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With National Rollout, Will Starbucks Make Wireless Phone Charging the New Wi-Fi?


In the age of eternal connectivity, there's nothing that incites panic faster than glancing at your smartphone and seeing the low battery symbol. However, soon smartphone addicts will have an unlikely savior: Starbucks.

Starbucks is equipping all its stores with Duracell Powermat wireless chargers across the U.S. starting this week. The new service promises to be a game changer: not only will Starbucks become the automatic go-to spot for anyone whose phone is dying, but also millions of Starbucks shoppers will be exposed to wireless charging courtesy of Powermat.

The rollout will begin in Silicon Valley before expanding to additional major markets in 2015, with the ultimate plan of having every Starbucks store equipped with wireless charging. Initial pilots in Europe and Asia are expected within the year. The project has been in the works for years; Powermat and Starbucks tested their first pilot in the Boston area in October 2012.

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While having the chance to plug in your phone is convenient, there's a larger goal at stake: changing the way customers think about charging tech. Stores will be equipped with 'Powermat Spots' – areas on tables and counters that charge compatible phones and tablets without needing wires.

"We had this vision… do with Starbucks what they did with Wi-Fi [for wireless charging]," says Powermat CEO Ran Poliakine.

When Starbucks debuted Wi-Fi in shops in 2001, most people relied on Ethernet cords at home to access the internet. According to Poliakine, Starbucks completely revolutionized what people expected in terms of Internet access and helped guarantee the success of Wi-Fi. Now, Poliakine believes that Starbucks offering wireless charging nationwide has the potential to usher in a wireless revolution.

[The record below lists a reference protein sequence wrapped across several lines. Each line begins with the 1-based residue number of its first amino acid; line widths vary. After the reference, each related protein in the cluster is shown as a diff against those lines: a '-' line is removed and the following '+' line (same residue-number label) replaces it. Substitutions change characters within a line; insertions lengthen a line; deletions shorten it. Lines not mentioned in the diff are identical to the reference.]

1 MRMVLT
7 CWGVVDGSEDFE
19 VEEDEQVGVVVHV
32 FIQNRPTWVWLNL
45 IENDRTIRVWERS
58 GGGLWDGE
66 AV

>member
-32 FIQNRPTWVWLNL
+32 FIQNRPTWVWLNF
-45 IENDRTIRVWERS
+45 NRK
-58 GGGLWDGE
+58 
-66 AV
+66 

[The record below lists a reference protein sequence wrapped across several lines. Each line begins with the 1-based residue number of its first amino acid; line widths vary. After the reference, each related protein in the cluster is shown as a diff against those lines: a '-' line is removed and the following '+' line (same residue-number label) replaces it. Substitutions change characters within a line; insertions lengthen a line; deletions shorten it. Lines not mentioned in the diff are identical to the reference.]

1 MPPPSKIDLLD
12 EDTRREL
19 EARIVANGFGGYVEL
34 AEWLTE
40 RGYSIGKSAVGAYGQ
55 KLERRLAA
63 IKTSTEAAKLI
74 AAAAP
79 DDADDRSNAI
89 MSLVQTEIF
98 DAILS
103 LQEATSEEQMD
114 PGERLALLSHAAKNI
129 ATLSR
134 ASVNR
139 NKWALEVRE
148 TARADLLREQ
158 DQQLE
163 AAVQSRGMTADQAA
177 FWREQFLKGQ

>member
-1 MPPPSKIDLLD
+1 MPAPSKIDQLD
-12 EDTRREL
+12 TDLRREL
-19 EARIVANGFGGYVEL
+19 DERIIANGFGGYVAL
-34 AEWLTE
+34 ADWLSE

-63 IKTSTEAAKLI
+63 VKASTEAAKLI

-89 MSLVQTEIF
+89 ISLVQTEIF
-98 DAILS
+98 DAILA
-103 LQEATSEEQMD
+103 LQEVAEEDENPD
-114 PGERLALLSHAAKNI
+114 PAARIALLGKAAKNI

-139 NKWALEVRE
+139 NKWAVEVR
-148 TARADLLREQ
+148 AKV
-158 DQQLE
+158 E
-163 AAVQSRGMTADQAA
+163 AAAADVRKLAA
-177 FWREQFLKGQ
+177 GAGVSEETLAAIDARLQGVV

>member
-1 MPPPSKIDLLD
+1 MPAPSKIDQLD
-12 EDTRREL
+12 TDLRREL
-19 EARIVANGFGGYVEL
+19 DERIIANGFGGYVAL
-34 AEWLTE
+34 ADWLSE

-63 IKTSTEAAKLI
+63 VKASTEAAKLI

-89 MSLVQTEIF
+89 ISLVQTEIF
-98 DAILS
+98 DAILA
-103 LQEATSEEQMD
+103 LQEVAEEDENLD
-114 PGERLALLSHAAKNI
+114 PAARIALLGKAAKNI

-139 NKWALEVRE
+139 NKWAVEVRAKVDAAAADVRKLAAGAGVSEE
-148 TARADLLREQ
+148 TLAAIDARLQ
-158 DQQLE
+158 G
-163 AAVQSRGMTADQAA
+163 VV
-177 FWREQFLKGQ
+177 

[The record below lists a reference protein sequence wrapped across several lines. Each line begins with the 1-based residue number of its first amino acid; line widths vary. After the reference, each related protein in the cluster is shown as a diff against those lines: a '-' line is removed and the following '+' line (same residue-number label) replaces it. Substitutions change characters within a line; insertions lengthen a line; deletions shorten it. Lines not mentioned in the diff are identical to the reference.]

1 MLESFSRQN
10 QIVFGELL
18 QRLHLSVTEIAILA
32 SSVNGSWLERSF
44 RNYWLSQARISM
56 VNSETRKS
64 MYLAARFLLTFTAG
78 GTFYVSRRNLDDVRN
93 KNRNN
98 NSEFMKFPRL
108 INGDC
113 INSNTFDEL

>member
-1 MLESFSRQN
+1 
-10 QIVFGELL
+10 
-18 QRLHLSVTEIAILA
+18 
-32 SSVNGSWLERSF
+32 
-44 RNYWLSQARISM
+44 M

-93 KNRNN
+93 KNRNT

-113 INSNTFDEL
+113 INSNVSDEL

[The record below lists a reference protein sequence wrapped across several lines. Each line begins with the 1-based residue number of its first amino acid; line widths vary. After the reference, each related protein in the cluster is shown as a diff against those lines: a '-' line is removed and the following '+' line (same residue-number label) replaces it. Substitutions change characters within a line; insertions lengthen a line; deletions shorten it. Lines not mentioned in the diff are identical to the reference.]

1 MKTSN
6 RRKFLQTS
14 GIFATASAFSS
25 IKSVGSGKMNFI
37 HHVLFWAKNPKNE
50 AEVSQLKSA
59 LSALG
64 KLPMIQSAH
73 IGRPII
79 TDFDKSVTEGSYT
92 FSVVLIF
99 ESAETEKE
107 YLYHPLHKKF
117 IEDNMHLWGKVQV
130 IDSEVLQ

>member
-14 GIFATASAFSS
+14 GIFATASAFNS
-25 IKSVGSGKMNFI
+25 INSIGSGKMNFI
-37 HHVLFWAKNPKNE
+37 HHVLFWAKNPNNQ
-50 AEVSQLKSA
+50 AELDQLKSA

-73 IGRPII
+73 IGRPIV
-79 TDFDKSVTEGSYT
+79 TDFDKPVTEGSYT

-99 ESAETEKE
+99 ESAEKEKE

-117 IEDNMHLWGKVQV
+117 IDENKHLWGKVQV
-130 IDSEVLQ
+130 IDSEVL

"Just like Wi-Fi is expected to be available… cords should be eliminated," he says.

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Powermat and Starbucks' conception of widely available, unplugged power has evolved since Starbucks installed Powermats in Boston two years ago. Demand for constant smartphone access has skyrocketed. People now use their phones for more and more functions, and battery life has struggled to keep up with increased demand.

A recent study by Mintel revealed that 28 percent of people would stay longer in restaurants if charging stations for electronic devices were available. Starbucks made itself essential to millions of customers in part because it was one of the first chains to promise readily available Wi-Fi almost anywhere in the world. If 1 in 4 consumers is looking for restaurants that can promise readily available charging capabilities, Starbucks' wireless chargers could be an investment that pays off big for the company. But, will it also change how people charge their devices?  

"We expect and believe, from everything we know, this is it," says Poliakine.  "One year from today, it will be so normal that your phone is charged from the surface." 

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